Plums, Hellebores and Muscari 8" x 8" oil
Wednesday, 19 April 2017
Tuesday, 18 April 2017
Friday 9 June, 10am - 4pm
10am: Start in the hall, with coffee and oil demonstration,
11am - 3pm: Paint on the Quay,
3pm: back to the hall for a critique of the day's work.
This workshop is suitable for Watercolour, Acrylics and Oil
Individual tuition given throughout the day
Venue: Morston Village Hall & Quay
The hall is available throughout the day for tea, coffee and conveniences. Also in case of bad weather.
Contact: Email email@example.com
Thursday, 6 April 2017
Helebores and Lime 8" x 8" oil on canvas card
I missed the white ones again this year, must make more of an effort in future.
I also love painting (and eating) figs so snuck one in for fun.
Wednesday, 5 April 2017
Blue Bowl & Fruit 8" x 8" oil on canvas card
Unfinished - Fruit and bowl
Tuesday, 4 April 2017
Fruit in Blue bowl - 8" x 8" oil on canvas board
I asked if she minded me joining in on the workshop which was on still life painting - no problem , so I packed my gear and we set off in convoy the next morning.
The Norfolk Creative Art centre is very well appointed. Hans had provided easels, lights, paints and brushes . the building is an old school so the room is spacious and very light. We were welcomed with a delicious fresh coffee while Penny set up the still lifes.
Once the group had arrived Penny demonstrated the technique of grisaille - a method of painting in grey monochrome. very useful for sorting out your tones in a still life. I enjoyed working this way and couldn't wait to start putting the colour on.
Lunch was a delicious home prepared meal provided by Hans followed by pudding and all dished up in the spacious dining room/gallery.
The whole group really enjoyed the day and everyone including a complete beginner produced some great work under the guidance of Penny.
Norfolk Creative Arts
Thursday, 16 February 2017
River at Dedham Painted using the Zorn pallet
Zorn Pallet Demo painting
The Zorn palette is named after internationally successful artist Anders Zorn (1860 – 1920). He is well known for using a palette of only four colours
There has been a lot of debate as to which Black Zorn used but it is believed to be Ivory Black, which is the colour I used for the painting ‘Zorn Palette demo’. Ivory Black works well as a blue but possibly even better is Winsor & Newton’s Blue Black. Blue Black is a colour I recently discovered and use a lot in my sky paintings now.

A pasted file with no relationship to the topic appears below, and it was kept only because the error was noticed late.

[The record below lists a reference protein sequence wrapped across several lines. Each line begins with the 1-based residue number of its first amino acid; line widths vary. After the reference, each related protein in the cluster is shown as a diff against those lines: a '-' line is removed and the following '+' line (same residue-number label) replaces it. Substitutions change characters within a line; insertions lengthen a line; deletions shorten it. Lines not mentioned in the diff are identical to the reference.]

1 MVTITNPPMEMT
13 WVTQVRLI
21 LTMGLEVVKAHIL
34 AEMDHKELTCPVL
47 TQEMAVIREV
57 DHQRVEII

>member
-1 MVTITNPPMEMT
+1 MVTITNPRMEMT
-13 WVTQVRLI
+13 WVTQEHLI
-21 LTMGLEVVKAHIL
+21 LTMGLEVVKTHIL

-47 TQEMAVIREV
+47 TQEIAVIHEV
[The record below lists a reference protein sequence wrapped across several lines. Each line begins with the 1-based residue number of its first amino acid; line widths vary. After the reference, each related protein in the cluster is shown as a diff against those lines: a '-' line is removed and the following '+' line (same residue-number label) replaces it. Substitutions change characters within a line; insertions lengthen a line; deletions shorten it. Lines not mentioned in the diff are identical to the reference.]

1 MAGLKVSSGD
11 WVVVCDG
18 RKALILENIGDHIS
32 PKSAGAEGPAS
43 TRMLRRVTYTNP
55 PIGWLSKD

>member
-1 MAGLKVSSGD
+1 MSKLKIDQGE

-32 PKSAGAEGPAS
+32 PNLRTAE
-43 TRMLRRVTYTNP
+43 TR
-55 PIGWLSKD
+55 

It is possible that the red may have been Vermillion; you could try this as an alternative. The white I used was Titanium white but back in Anders Zorn’s time it is more than likely to have been Lead White.
It might at first strike you as an odd selection but the main three colours are just the earthy equivalents of the three primary colours Black being the blue.
I was working from a photograph that I took in Dedham last year. Having drawn the sketch I decided that it would be a better composition if it were cropped to a square.First sketch in the main lines with black and red diluted with turps.
Make sure your brush is clean when you mix the light colour near the horizon with white, yellow and a touch of red. The colour here needs to be fresh.
The distant trees are a mix of white, black and yellow; they need to be dark enough to register against the sky but not too dark that they jump forward. In front of these the distant fields are white with a small amount of yellow.
It is very important to make sure there is no trace of white in your brush when you mix the colour for the dark trees. Even a trace left in the brush will make your colour ‘milky’. Painting in the reflections at the same time. The water should reflect the sky colours; paint this around your reflections. The meadow area is yellow with varying amounts of black and, in some places, red added.
Friday, 10 February 2017
Sunset Over Moulton 14" x 18" oil painting on board
I decided to replicate a painting I did during my 30 days of painting in January. The original of this was 10" x 10" so 14 x 18 was a bit of a challenge, for a start the proportions had changed completely.
Even for an experienced painter it can be a bit nerve racking painting such a big picture in front of a crowd - you just never know if it will work. Of course there are probably demonstrators that paint the same thing all the time but to be honest - I couldn't do that. In my mind all freshness would be lost and it would be boring.
As luck would happen - this one worked, I was quite pleased with the reaction when I popped the painting in the frame at the end.